Son of John Smith and Mary Adams Smith
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About Robert Smith, U.S. Secretary of the Navy and State
Robert Smith (November 3, 1757 – November 26, 1842) was the second United States Secretary of the Navy from 1801 to 1809 and the sixth United States Secretary of State from 1809 to 1811. He was the brother of Senator Samuel Smith.
Smith was born in Lancaster, Pennsylvania. During the American Revolutionary War, he served in the Continental Army and participated in the Battle of Brandywine. He graduated from Princeton in 1781 and began to practice law in Maryland. Smith became the Presidential Elector in the Electoral College for Maryland in 1789, then a member of state's senate from 1793 to 1795, and finally a member of Maryland's house of delegates from 1796 to 1800. President Thomas Jefferson appointed him as Secretary of the Navy in July, 1801 after William Jones declined the position. On March 2, 1805, the Senate confirmed the appointments of Smith as United States Attorney General and Jacob Crowninshield as Secretary of the Navy. However, Crowninshield declined his appointment, so Smith briefly served as both Attorney General and Secretary of the Navy. Eventually, President Jefferson appointed John Breckinridge to replace Smith as Attorney General and Smith resumed his role as a full-time Secretary of the Navy. Smith finally left the office of Secretary of the Navy with the end of President Jefferson's administration on March 4, 1809. Jefferson's successor, President James Madison, immediately appointed Smith as Secretary of State, an office which he held from March 6, 1809 until his forced resignation on April 1, 1811.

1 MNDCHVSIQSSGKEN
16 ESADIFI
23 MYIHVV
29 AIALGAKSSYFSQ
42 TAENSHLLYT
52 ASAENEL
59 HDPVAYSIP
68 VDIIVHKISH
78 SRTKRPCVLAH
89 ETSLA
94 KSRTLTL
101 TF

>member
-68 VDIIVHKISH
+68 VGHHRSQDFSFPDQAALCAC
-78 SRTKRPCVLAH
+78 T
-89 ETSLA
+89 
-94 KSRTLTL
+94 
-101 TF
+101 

Smith was closely allied with his brother, Maryland Senator Samuel Smith. He bitterly opposed Treasury Secretary Albert Gallatin. Madison thought he could be his own Secretary of State, but Smith so often pursued opposite policies that Madison finally demanded his resignation. In Madison's April 1811 “Memorandum on Robert Smith” the president offered a laundry list of Smith's shortcomings: he questioned Smith's loyalty; he found Smith's diplomatic correspondence wanting; he had been indiscreet in conversations with the British; and he had opposed the Administration's efforts to secure concessions from Britain and France by limiting trade. Apparently Smith was bewildered by these and other charges leveled by Madison and published an exoneration of himself, "Robert Smith's Address to the People of the United States," an attack on Madison's foreign policy. Madison offered Smith the post of ambassador to Russia, currently then held by John Quincy Adams. Smith considered the offer, but in the end, he refused the post.
Smith became the president of the not-yet-fully-organized American Bible Society in 1813. In 1818, he became the founding president of the Maryland Agriculture Society and afterwards retired to a more private life where he enjoyed his wealth. Robert Smith died in Baltimore, Maryland, on November 26, 1842. The USS Robert Smith was named for him.